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Python and Tkinter Programming: I first encountered Python in 1993 when I joined a small company in Rhode Island. Their primary product was a GUI-builder for X/Motif that generated code for C, C++, Ada and Python. I was tasked with extending the object-oriented interface for X/Motif and Python. In the past I’d become skeptical about the use of interpretive languages, so I began the task with little excitement. Two days later I was hooked. It was easy to develop interfaces that would have taken much more time and code to develop in C. Soon after, I began to choose interfaces developed using the Python interface in preference to compiled C code.
After I left the company in Rhode Island, I began to develop applications using Tkinter, which had become the preeminent GUI for Python. I persuaded one company, where I was working on contract, to use Python to build a code-generator to help complete a huge project that was in danger of overrunning time and budget. The project was a success. Four years later there are many Python programmers in that company and some projects now use Tkinter and Python for a considerable part of their code.
It was this experience, though, that led me to start writing this book. Very little documentation was available for Tkinter in the early days. The Tkinter Life Preserver was the first document that helped people pull basic information together. In 1997 Fredrik Lundh released some excellent documentation for the widget classes on the web, and this has served Tkinter programmers well in the past couple of years. One of the problems that I saw was that although there were several example programs available (the Python distribution contains several), they were mostly brief in content and did not represent a framework for a full application written with Tkinter. Of course, it is easy to connect bits of code together to make it do more but when the underlying architecture relies on an interpreter it is easy to produce an inferior product, in terms of execution speed, aesthetics, maintainability and extensibility.
So, one of the first questions that I was asked about writing Tkinter was “How do I make an XXX?” I’d usually hand the person a chunk of code that I’d written and, like most professional programmers, they would work out the details. I believe strongly that learning from full, working examples is an excellent way of learning how to program in a particular language and to achieve particular goals.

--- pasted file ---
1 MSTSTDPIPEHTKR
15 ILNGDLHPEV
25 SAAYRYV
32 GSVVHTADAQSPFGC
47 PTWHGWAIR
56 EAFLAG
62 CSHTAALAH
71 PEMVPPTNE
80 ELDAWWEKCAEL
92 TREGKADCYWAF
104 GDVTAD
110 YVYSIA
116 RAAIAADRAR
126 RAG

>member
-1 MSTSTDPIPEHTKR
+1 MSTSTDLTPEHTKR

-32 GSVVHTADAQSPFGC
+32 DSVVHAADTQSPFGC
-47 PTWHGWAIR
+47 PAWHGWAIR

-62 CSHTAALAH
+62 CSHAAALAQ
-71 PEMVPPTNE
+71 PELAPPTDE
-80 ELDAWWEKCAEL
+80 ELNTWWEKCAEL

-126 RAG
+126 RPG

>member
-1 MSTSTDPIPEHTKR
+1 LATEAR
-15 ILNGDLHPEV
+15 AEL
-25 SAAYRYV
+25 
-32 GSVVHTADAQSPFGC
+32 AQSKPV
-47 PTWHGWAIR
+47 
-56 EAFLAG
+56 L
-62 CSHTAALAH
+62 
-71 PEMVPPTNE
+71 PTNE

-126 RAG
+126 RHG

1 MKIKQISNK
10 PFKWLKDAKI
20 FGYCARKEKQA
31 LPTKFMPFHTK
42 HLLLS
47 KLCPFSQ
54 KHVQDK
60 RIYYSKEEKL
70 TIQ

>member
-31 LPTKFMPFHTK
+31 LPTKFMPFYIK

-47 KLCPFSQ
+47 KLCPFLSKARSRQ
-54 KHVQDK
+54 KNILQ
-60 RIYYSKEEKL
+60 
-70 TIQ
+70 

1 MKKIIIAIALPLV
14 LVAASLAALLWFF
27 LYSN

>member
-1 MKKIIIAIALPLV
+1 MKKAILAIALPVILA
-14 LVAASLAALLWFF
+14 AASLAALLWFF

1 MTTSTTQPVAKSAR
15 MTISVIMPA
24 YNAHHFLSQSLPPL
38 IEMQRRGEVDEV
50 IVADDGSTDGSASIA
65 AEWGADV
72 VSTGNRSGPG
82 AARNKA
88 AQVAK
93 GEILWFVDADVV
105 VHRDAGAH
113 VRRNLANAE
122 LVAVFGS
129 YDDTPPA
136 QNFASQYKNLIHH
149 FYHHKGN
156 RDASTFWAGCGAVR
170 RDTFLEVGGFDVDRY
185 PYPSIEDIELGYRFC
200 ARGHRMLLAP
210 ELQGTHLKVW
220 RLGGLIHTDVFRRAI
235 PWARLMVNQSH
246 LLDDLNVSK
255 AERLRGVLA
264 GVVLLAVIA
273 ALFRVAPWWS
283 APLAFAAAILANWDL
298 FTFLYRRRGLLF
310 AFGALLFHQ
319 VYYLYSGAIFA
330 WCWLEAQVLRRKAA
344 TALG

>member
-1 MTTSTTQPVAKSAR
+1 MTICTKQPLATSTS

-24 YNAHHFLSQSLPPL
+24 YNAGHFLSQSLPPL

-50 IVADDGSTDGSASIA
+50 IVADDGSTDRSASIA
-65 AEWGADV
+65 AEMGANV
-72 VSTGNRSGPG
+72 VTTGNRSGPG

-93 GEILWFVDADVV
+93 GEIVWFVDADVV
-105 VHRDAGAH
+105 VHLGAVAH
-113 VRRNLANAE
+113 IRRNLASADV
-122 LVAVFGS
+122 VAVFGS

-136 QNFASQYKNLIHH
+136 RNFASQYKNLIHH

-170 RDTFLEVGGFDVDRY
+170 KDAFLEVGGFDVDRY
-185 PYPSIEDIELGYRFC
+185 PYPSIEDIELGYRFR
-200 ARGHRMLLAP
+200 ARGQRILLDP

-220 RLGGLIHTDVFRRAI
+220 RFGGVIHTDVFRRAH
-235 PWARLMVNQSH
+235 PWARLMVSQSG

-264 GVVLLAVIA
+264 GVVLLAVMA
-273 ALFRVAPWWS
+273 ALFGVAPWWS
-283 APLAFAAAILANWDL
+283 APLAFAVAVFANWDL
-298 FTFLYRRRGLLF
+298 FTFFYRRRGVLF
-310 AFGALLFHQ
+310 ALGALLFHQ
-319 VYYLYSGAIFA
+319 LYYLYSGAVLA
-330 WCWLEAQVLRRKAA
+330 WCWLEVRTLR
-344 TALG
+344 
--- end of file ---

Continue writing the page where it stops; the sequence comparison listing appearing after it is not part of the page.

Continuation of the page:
When I was training in karate, we frequently traveled to the world headquarters of Shukokai, in New Jersey, to train with the late Sensei Shigeru Kimura. Sensei Kimura often told us “I can’t teach you how to do this (a particular technique)—you have to steal it.” My approach to learning Tkinter is similar. If someone in the community has solved a problem, we need to steal it from them. Now, I am not suggesting that we infringe copyright and professional practice! I simply mean you should learn from whatever material is available. I hope that you will use the examples in the book as a starting point for your own creations. In a small number of cases I have used code or the ideas of other programmers. If this is the case I have given the original author an appropriate acknowledgment. If you use one of these pieces of code, I’d appreciate it if you would also acknowledge the original author. After all, what we “steal” has more value than what we produce ourselves—it came from the Sensei!
I was impressed by the format of Douglas A. Young’s The X Window System: Programming and Applications with Xt. It is a little old now, but it had a high proportion of complete code examples, some of which made excellent templates upon which new applications could be built. Python and Tkinter Programming has some parallels in its layout. You will find much longer examples than you may be accustomed to in other programming books. I hope that many of the examples will be useful either as templates or as a source of inspiration for programmers who have to solve a particular problem.
One side effect of presenting complete examples as opposed to providing code fragments is that you will learn a great deal about my style of programming. During the extensive reviews for Python and Tkinter Programming some of the reviewers suggested alternate coding patterns for some of the examples. Wherever possible, I incorporated their suggestions, so that the examples now contain the programming styles of several people. I expect that you will make similar improvements when you come to implement your own solutions.
hope that you find Python and Tkinter Programming useful. If it saves you even a couple of hours when you have an application to write, then it will have been worth the time spent reading the book python and tkinter programming pdf.
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Book info Python and Tkinter Programming pdf
|Book Title: Python and Tkinter Programming|
|Author: JOHN E. GRAYSON|
|Pages: 684 Pages|